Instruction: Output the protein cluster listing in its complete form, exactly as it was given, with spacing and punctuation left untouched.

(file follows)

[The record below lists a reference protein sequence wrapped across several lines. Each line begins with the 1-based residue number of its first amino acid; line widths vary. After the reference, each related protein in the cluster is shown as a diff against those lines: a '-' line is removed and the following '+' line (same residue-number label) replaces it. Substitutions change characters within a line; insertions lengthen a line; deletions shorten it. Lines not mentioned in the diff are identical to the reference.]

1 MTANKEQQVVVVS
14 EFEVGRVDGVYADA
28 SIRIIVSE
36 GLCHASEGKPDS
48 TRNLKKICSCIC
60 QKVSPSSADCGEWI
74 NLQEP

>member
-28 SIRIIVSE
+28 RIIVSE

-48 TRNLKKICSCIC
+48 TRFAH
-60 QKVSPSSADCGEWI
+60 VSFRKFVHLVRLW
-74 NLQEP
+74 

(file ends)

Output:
[The record below lists a reference protein sequence wrapped across several lines. Each line begins with the 1-based residue number of its first amino acid; line widths vary. After the reference, each related protein in the cluster is shown as a diff against those lines: a '-' line is removed and the following '+' line (same residue-number label) replaces it. Substitutions change characters within a line; insertions lengthen a line; deletions shorten it. Lines not mentioned in the diff are identical to the reference.]

1 MTANKEQQVVVVS
14 EFEVGRVDGVYADA
28 SIRIIVSE
36 GLCHASEGKPDS
48 TRNLKKICSCIC
60 QKVSPSSADCGEWI
74 NLQEP

>member
-28 SIRIIVSE
+28 RIIVSE

-48 TRNLKKICSCIC
+48 TRFAH
-60 QKVSPSSADCGEWI
+60 VSFRKFVHLVRLW
-74 NLQEP
+74 